Against Violence of Arab and Muslim People
At the same time, President George W. Bush denounced private violence against Arab and Muslim people as “un-American and unlawful,” subject to hate crime investigations because “such senseless acts violate federal law.” In other words, hate crimes were “un-American” and “unlawful” in the sense that they violated the American creed of equality and fairness.
Perhaps President Bush could not see the irony in his statement condemning hate crimes against Arab and Muslim people while the U.S. was actively and systematically selecting Arab and Muslim people for special surveillance. This is not an isolated occurrence. Consider the case of Matthew Shepard, who was brutally murdered in 1998 because he was gay. Following the murder, President Clinton urged Congress to toughen hate crime legislation because suppressing such violence was “important for our leadership at home and around the world.”
However, at the same time, employers and landlords were still legally permit to discriminate on sexual orientation, the military still followed the “Don’t Ask, Don’t Tell” Policy, and the U.S. Supreme Court upheld the constitutionality of sodomy laws in Bowers v. Hardwick. Perhaps President Bush and President Clinton could not recognize that these hate crimes were the law’s logical extension, not the law’s abstention.
Critics of the aforementioned theory of the connections between state and private racial violence often cite that most crimes occur within, rather than between, racial groups. Accordingly, racial minorities face high incarceration rates and high victimization rates. In response, I would say that such critics should not reduce or have a short-sided perception of the complex story of the U.S. racial state.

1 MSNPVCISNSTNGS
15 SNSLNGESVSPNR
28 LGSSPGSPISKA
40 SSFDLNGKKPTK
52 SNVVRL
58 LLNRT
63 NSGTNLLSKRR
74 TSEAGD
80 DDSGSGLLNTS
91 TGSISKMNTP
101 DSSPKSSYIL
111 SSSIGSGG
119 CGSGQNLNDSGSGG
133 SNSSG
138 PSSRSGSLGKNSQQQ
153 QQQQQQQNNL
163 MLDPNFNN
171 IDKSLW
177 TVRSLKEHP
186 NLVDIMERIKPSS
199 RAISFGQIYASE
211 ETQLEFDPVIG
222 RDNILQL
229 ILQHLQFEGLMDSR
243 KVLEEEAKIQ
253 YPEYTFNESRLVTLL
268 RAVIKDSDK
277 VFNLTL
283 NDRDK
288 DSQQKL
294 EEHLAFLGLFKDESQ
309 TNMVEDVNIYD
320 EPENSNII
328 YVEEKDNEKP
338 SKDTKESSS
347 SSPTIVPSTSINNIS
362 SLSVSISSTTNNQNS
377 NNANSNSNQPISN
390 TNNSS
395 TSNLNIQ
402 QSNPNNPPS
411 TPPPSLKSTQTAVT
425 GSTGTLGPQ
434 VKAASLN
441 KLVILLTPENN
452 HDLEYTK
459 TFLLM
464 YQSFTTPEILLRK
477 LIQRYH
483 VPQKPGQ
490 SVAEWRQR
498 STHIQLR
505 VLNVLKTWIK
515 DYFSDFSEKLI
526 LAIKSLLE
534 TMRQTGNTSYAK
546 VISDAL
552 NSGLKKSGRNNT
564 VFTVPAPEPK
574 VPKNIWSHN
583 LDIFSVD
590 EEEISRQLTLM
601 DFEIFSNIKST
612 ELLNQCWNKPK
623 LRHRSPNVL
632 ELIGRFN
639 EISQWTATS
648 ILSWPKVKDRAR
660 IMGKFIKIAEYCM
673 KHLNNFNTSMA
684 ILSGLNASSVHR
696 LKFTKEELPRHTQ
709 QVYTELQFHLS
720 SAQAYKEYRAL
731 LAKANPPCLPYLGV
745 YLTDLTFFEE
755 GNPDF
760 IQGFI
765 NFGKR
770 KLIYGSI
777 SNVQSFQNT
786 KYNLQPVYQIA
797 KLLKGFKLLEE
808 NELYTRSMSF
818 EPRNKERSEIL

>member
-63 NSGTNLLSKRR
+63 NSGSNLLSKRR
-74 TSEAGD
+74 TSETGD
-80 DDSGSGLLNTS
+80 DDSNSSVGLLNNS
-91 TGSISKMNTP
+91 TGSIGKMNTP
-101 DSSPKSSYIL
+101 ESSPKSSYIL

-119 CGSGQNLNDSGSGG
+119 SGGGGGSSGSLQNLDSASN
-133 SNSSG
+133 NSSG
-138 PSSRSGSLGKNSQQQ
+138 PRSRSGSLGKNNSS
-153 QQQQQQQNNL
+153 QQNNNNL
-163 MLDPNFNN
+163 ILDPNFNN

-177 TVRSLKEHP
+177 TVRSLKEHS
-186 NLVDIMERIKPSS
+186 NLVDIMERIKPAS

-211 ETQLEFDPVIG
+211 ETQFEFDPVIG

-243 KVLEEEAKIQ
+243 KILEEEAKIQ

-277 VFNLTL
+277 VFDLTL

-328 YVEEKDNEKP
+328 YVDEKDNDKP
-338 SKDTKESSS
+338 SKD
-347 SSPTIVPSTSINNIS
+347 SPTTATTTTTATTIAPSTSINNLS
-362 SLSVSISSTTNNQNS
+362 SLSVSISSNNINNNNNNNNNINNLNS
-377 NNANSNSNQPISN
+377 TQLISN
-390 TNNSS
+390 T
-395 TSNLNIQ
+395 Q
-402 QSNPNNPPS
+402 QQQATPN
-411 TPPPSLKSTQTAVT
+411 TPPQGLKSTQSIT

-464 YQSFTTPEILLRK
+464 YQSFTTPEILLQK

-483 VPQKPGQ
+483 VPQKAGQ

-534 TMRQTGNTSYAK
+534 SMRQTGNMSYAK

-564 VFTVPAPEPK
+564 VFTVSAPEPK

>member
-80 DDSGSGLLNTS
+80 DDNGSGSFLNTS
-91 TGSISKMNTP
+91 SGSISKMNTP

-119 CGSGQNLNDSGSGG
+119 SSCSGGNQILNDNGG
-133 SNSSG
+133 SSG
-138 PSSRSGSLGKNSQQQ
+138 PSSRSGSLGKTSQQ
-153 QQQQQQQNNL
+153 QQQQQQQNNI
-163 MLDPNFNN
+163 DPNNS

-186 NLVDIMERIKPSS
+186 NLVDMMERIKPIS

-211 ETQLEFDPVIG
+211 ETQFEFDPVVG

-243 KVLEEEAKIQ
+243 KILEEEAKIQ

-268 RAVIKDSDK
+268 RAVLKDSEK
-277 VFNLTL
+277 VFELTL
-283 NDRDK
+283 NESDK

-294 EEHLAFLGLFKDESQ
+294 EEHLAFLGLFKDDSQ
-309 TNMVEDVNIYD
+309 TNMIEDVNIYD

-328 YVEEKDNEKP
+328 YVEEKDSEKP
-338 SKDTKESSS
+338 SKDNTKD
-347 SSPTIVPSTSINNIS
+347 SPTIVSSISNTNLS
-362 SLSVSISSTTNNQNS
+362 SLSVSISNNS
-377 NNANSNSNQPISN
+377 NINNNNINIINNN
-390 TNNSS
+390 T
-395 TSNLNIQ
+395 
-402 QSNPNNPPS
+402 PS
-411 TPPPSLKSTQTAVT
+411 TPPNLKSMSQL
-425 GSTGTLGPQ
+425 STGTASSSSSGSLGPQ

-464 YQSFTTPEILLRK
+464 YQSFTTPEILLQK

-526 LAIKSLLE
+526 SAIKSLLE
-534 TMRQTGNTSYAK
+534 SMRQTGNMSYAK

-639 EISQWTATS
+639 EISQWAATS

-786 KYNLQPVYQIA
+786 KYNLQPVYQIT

In the U.S. racial state, institutional processes conserve the “transmission of accumulated advantage and accumulated disadvantage” across generations.
Furthermore, accumulated advantage imparts a presumption of innocence. In a like manner, inherited wealth enables home ownership in class-segregated communities, also known as a “safe neighborhood.” Additionally, financial security gives one access to medical insurance for doctor visits and coverage of medications, such as Ritalin (i.e., an almost identical chemical compound to meth). Conversely, accumulated disadvantage imparts the presumption of guilt and financial instability, not to mention the discrimination that follows.
Discerning racism as the state-sanctioned reproduction of race-differentiated vulnerability to premature death directs lawmakers, and Americans generally, to judge the carceral state’s merits as an adjudicator and perpetrator of state violence. Subsequently, we may follow Angela Davis’ plea to reimagine the institution of criminal punishment without “looking for prinsonlike substitutes for prison, such as house arrest safeguarded by electronic surveillance bracelets.”
In contrast, reformers and lawmakers might envision alternatives to imprisonment. Such a system should include the demilitarization of schools, improvement of the education system, a healthcare system that provides free physical and mental care for all, and a criminal justice system focused on reparation and reconciliation. Accordingly, the creation of these new institutions could begin to claim the space currently occupied in our society by prisons.